UNINTENDED CONSEQUENCES 


;After 9-year-old Jessica Lunsford's 2005 murder, Florida politicians reacted as politicians do. They made a law. They made it tough. They rammed it through the Legislature at warp speed. No one voted against it.

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;The Jessica Lunsford Act not only stiffened penalties for sexual predators and tightened the state's oversight of sex offenders, it also restricted who could work near children on school property. Under the law, employees who work for companies that contract with school boards had to pass a "level two" background check by the FBI and the Florida Department of Law Enforcement to get a badge that allows school access. If a person had ever been found guilty of violating a law "involving moral turpitude," the school board could deny the badge.

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;The definition of "moral turpitude," however, is left to the districts. Orange County Public Schools has taken a hard line. In recent months, it has denied badges to 30 workers from one contractor alone — BellSouth, which has since been bought out by AT&T — because of failed background checks. BellSouth put the workers on unpaid leave. If they don't get their badges in 90 days, the company told them, they'll be fired. (Company representatives didn't return phone calls by press time.)

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;OCPS' policy sounds reasonable. Everyone wants to keep dangerous people from kids. The reality has proven different.

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;Ray McKeand says he's been in trouble twice. In 1965, at age 17, he was arrested by the Hallandale Police Department for an illegal lane change. The next year, he was arrested for underage possession of a beer. In November 2006, OCPS used those arrests to deny him a badge. But McKeand dug up records to prove that these were misdemeanors, and the school board relented.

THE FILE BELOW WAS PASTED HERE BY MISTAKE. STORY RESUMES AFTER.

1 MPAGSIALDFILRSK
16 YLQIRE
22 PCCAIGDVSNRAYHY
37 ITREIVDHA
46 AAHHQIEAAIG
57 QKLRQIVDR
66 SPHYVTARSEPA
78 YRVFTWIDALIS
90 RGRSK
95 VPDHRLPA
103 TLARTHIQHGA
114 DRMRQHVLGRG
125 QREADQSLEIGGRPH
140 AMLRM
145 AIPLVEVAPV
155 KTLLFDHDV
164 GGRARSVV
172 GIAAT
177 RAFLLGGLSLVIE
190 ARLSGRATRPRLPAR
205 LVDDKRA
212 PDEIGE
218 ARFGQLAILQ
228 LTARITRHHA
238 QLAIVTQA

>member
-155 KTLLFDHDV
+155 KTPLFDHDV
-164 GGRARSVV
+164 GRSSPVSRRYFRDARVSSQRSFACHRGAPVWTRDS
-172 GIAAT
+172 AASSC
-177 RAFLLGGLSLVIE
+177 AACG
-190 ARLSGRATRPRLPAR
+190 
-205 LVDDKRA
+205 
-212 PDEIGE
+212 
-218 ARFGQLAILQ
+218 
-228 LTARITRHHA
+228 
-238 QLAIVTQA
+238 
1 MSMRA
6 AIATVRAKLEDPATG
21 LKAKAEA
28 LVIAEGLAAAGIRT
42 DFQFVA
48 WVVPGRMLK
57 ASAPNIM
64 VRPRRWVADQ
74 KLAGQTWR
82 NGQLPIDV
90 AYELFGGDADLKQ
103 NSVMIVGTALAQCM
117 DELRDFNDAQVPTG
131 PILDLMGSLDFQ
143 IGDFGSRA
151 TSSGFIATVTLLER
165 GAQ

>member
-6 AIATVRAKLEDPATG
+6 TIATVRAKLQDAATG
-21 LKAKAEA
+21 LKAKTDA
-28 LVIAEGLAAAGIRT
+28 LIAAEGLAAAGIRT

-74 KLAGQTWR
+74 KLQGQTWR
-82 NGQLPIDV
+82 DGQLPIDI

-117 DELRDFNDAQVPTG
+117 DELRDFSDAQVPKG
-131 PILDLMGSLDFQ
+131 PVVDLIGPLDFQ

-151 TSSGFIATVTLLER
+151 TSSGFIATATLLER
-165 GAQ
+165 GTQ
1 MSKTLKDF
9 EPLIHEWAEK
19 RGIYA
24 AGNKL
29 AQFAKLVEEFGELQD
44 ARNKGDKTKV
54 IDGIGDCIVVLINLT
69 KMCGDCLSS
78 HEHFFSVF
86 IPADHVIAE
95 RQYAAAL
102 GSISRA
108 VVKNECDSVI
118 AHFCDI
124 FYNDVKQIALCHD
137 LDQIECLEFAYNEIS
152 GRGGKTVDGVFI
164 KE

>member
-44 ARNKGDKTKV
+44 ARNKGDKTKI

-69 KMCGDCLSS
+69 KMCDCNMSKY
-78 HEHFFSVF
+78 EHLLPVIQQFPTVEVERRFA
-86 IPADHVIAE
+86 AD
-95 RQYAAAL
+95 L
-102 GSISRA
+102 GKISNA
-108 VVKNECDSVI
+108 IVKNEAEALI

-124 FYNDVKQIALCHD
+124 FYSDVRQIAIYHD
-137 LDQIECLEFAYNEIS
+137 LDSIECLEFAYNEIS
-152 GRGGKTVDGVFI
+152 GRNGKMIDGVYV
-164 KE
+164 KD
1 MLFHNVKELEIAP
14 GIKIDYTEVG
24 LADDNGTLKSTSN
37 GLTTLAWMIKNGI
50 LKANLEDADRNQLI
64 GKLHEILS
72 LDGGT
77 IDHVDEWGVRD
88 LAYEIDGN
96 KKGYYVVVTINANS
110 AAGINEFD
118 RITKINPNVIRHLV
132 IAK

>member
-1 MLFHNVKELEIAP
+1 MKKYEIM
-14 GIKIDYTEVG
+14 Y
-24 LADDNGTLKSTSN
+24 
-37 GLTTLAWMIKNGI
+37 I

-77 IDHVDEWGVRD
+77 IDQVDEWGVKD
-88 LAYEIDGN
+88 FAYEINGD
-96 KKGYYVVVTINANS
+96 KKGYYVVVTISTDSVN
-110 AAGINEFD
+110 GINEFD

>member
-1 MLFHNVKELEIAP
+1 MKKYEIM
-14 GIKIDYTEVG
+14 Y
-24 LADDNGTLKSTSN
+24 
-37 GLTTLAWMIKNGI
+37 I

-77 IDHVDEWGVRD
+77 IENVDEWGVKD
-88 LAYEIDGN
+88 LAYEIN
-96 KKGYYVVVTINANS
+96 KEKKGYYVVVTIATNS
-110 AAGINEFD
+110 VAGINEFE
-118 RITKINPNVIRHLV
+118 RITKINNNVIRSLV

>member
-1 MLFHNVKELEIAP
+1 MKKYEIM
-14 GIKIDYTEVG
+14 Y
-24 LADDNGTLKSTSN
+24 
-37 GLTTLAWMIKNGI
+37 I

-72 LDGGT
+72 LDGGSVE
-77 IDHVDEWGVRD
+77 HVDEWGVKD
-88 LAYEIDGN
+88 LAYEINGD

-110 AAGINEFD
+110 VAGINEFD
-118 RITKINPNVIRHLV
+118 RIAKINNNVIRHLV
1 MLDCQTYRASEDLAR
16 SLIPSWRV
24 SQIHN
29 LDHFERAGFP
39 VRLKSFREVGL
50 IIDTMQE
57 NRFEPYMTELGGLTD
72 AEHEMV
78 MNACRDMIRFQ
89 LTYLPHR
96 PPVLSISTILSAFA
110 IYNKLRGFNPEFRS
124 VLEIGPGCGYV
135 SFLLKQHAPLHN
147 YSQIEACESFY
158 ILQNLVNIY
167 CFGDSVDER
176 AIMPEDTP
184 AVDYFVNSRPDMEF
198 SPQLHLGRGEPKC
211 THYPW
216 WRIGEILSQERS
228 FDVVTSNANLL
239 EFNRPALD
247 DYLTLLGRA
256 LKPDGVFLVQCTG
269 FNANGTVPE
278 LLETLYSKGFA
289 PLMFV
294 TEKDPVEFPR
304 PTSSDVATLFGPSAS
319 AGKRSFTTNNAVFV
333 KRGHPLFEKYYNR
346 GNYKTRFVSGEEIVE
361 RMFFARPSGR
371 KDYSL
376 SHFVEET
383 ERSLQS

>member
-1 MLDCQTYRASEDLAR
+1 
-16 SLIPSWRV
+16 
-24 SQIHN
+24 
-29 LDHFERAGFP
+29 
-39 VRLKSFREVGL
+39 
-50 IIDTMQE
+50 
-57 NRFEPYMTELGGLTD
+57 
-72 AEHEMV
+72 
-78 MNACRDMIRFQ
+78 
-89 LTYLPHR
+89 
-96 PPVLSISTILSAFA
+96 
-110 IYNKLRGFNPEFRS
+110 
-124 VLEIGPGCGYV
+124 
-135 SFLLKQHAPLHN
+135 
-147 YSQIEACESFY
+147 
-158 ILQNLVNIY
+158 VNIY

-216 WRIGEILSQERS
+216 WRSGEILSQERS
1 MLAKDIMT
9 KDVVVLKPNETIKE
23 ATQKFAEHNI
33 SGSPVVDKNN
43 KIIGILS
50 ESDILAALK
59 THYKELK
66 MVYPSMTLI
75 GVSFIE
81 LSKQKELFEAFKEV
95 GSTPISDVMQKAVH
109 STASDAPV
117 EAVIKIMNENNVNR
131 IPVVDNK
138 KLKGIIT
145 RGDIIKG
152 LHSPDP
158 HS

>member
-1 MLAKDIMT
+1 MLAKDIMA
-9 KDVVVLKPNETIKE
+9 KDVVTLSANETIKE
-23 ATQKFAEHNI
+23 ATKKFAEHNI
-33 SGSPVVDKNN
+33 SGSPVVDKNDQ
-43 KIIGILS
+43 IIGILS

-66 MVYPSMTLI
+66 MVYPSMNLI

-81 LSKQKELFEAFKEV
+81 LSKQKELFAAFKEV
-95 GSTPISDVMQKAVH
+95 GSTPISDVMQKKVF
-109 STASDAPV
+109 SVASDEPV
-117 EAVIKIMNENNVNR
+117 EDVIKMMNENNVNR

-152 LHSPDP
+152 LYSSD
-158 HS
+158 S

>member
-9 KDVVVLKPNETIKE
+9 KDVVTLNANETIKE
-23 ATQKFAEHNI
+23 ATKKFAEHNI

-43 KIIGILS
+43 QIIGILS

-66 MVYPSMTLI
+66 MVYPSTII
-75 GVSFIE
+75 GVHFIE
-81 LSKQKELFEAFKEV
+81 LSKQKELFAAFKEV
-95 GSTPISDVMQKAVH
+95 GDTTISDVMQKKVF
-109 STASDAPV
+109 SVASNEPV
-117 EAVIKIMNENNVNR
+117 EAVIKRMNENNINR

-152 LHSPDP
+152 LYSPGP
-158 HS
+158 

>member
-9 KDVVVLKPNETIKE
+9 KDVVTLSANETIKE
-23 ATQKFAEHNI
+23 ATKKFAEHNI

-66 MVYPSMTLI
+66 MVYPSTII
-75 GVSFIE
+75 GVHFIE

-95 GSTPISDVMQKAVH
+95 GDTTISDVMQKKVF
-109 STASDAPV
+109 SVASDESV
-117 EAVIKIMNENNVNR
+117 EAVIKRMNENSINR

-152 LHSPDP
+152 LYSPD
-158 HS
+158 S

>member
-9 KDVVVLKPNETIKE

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;Others aren't so lucky. The ACLU Central Chapter, which has taken up the cause, says OCPS has denied as many as 1,500 workers from different companies badges based on the Jessica Lunsford Act.

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;"There's been a lot of people denied badges," school board attorney Frank Kruppenbacher says. "A lot."

;;The ACLU provided Orlando Weekly with dozens of testimonials from affected BellSouth employees. One man was arrested 26 years ago for soliciting a prostitute. When the school board denied him his badge, he retired from BellSouth. Another was denied a badge over a 15-year-old forgery charge. Another was arrested for voyeurism, but the charges were dropped. Another was arrested for pot possession in Georgia in 1991.

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;Dale Luth got busted 26 years ago for possessing pot and a Quaalude. He says his job at BellSouth has taken him on school property once in the last two years. But if he can't get a badge, BellSouth will fire him.

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;The BellSouth workers say that, to the best of their knowledge, no one from their ranks who has been denied a badge was arrested for a sex crime against a child.

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;"I lost money and my reputation was smeared and ruined when people heard I was out because of the Lunsford sexual predator act," McKeand says. "If there were sexual predators in our group, we'd be the first ones to throw them out."

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;There is really no way to confirm that without seeing the files. Kruppenbacher, who has seen the files, says that in a few cases BellSouth employees have downplayed their criminal records.

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;The Lunsford Act says that workers must have been convicted of a crime, not just arrested. To OCPS, that ;doesn't matter. Kruppenbacher says that, after the Lunsford Act passed, the Florida Department of Education instructed school boards to treat contracted workers the same way they do regular employees. That means that convictions aren't the only criteria in play.

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;On Feb. 9, the ACLU, BellSouth workers and their union representatives staged a protest in front of OCPS' administration building. Crossley delivered a letter to school officials demanding that they address the workers' concerns. On Feb. 27, Crossley hopes to present his case to school board members.

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;The BellSouth workers might have an ally where they wouldn't expect one: Kruppenbacher, the school board attorney. He thinks the policy — which he has to enforce — is "right-wing" and needs to be modified. People with 15-year-old drug convictions shouldn't bear the burden of a law designed to protect children from sexual predators, he says.

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;The problem isn't with the law itself, the workers say. "It's about the way they interpret the law," says Hank Casenove, one of the employees on leave from BellSouth. "They're not looking for sexual deviants — just if you did anything at any time in your life."

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;Additional reporting by Deanna Sheffield.

jbillman@orlandoweekly.com

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